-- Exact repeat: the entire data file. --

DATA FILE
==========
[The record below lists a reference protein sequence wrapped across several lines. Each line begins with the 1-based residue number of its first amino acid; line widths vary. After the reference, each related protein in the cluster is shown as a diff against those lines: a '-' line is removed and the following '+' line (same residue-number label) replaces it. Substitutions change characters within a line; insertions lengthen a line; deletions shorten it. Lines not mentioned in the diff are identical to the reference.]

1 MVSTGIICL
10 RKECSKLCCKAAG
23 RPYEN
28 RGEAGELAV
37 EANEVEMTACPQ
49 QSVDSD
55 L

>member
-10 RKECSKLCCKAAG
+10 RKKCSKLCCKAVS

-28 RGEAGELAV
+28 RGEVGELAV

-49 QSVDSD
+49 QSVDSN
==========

[The record below lists a reference protein sequence wrapped across several lines. Each line begins with the 1-based residue number of its first amino acid; line widths vary. After the reference, each related protein in the cluster is shown as a diff against those lines: a '-' line is removed and the following '+' line (same residue-number label) replaces it. Substitutions change characters within a line; insertions lengthen a line; deletions shorten it. Lines not mentioned in the diff are identical to the reference.]

1 MVSTGIICL
10 RKECSKLCCKAAG
23 RPYEN
28 RGEAGELAV
37 EANEVEMTACPQ
49 QSVDSD
55 L

>member
-10 RKECSKLCCKAAG
+10 RKKCSKLCCKAVS

-28 RGEAGELAV
+28 RGEVGELAV

-49 QSVDSD
+49 QSVDSN